Pre-Existing Medical Condition Trip Insurance – Review
Pre-Existing Medical Condition Holiday Insurance can cause some travelers concern. We are here to help.
Many of us have a Pre-Existing Medical Condition and still want to buy trip insurance that covers that medical condition. The good news is that providing the medical condition is stable and the trip insurance is booked quickly, holiday insurance with full medical cover should be available.
The initial concern that we will have is whether or not the medical condition that we have is medically stable.
Medically Stable – no changes within the last 60-180 days, depending on the particular travel insurance plan that you choose. As you can imagine, a plan that only required medical stability for 60 days is far more traveler-friendly than one that looks back 180 days. We are always a little nervous about plans that have a ‘Look-Back’ period of 180 days. These are fine if the traveler is in great health, and has not visited a doctor for a long time. But for those of us who need to seek medical assistance more frequently, 180 days is a long time to be able to remember if there were any changes to a prescription or a slight change in the underlying medical condition.
Let’s use the iTI Travel SE Policy in order to highlight some of the pertinent issues.
Remember, each policy from different Travel Insurance Carriers will have slightly different wording.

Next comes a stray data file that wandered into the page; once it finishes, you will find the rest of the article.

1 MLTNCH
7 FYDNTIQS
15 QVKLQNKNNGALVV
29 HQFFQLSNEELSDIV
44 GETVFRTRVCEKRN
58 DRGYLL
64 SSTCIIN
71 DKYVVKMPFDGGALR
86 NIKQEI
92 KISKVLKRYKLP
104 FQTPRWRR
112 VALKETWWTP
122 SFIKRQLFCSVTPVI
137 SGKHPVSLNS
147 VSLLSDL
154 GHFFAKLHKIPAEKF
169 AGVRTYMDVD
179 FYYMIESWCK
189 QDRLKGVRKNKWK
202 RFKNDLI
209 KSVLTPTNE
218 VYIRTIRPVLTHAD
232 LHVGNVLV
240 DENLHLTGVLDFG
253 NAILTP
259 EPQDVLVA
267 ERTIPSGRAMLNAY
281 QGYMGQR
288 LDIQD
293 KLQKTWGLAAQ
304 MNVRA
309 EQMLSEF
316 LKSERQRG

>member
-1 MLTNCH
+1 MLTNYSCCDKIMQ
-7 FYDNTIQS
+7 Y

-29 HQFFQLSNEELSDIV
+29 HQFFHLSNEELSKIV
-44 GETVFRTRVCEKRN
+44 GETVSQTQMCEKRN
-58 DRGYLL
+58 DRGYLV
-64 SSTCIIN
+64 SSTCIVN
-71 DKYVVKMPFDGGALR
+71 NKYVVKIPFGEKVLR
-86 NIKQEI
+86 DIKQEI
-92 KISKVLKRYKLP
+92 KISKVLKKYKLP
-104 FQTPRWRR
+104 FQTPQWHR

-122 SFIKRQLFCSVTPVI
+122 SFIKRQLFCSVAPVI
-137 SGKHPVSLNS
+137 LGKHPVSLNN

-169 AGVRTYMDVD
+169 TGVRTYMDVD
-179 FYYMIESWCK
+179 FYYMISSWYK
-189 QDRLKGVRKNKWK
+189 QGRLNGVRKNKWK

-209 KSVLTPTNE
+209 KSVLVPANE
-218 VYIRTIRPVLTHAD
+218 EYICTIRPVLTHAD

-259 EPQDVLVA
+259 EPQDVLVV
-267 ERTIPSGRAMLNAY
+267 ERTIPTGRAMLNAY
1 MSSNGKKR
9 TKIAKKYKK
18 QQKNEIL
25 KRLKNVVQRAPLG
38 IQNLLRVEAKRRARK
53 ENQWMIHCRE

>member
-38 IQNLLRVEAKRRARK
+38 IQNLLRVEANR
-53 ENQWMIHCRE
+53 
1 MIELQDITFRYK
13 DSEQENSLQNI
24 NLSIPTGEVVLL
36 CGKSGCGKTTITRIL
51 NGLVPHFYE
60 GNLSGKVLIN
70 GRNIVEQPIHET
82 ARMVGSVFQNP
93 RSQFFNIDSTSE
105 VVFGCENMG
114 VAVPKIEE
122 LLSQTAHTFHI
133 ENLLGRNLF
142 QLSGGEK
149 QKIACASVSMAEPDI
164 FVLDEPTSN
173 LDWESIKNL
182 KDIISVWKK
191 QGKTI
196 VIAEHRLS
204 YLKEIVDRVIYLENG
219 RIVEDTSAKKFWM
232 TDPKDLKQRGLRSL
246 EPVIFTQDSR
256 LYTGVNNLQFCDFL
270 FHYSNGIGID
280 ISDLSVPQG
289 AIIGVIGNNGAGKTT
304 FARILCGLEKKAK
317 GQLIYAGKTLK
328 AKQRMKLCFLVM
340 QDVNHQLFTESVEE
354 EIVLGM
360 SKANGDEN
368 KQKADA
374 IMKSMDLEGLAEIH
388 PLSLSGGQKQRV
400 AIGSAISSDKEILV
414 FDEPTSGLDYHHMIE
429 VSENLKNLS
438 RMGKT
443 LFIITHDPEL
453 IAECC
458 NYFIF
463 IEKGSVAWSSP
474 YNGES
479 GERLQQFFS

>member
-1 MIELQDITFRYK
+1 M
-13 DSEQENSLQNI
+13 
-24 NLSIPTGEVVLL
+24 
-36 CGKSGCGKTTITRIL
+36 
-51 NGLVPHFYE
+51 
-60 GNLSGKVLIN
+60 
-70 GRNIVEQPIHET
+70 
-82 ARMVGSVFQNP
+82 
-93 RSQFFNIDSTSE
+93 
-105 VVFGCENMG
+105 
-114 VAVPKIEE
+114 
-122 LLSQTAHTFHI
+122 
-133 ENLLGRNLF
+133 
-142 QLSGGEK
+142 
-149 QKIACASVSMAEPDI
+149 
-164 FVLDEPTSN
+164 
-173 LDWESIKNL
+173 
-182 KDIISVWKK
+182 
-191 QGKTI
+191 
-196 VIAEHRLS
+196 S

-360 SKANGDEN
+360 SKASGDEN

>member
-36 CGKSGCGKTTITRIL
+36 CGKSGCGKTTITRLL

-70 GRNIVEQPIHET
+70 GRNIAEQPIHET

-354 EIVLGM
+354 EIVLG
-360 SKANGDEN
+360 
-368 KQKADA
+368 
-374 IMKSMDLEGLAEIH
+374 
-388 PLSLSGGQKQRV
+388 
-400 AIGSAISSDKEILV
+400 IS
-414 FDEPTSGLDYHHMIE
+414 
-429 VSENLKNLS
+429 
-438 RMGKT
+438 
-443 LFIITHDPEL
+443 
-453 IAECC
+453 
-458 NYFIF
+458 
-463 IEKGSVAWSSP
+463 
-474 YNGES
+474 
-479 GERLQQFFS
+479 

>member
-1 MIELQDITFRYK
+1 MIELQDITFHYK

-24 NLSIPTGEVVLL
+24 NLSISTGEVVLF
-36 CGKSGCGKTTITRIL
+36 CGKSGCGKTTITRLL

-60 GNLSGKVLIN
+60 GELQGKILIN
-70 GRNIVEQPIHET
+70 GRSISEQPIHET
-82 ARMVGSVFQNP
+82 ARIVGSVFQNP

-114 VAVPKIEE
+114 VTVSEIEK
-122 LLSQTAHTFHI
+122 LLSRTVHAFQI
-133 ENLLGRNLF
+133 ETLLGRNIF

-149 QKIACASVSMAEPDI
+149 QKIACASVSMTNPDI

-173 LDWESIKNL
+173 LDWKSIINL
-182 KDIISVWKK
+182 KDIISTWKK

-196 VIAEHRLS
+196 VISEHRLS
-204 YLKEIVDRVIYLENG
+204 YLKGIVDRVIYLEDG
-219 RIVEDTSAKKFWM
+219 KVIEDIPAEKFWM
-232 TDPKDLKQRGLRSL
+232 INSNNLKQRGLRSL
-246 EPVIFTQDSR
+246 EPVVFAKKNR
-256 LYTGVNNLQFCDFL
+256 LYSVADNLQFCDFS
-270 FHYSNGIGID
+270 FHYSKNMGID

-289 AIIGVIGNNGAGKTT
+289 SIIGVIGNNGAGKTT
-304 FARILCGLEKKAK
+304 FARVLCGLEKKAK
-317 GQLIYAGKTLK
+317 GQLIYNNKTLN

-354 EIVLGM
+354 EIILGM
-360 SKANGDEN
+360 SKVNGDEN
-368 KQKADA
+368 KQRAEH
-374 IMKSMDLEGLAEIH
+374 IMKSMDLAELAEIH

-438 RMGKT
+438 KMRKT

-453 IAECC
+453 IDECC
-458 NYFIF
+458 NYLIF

So, it is worth reading the policy document before you buy Pre-Existing Medical Condition Trip Insurance.
iTI Travel SE – Pre-Existing Medical Condition & Waiver
When you review different Travel Insurance policies with us, you will see a quote box, a little like this one below.
Here is the critical information that you should be looking for within the quote box, in the bottom right hand corner.
- Look-Back Period: 60 days
- Waiver of Look Back: Yes
- Time-Sensitive Period: 20 days
Let’s look into the trip insurance policy itself.
Normal Trip Insurance Policy Exclusions
Every travel insurance policy will have a list of activities and conditions that are excluded from cover.
The language in the policy document will look like this:
GENERAL EXCLUSIONS AND LIMITATIONS Benefits are not payable for any loss due to, arising or resulting from:
Then there is a large list of activities that are not covered, such as racing cars or piloting an aircraft.
When we get to the Pre-Existing Condition exclusion, the language looks like this:
..due to a Pre-Existing Condition, as defined in the Policy. The Pre-Existing Condition Limitation does not apply to the Emergency Medical Evacuation or return of remains coverage.
Note that a Pre-Existing Condition will not prevent you from taking advantage of any Emergency Medical Evacuation cover. That’s good news, the insurance carrier isn’t going to leave you behind in the event that your pre-existing medical condition requires a medical evacuation.
But, what is a Pre-Existing Medical Condition?
Pre-Existing Medical Condition – Definition in Trip Insurance Policy
Here is what iTI has to say about Pre-Existing Medical Conditions
The Company will not pay for any expense as a result of any illness, disease, or other condition during the sixty (60) day period immediately prior to the date Your coverage is effective for which You or Your Traveling Companion, Business Partner or Family Member scheduled or booked to travel with You: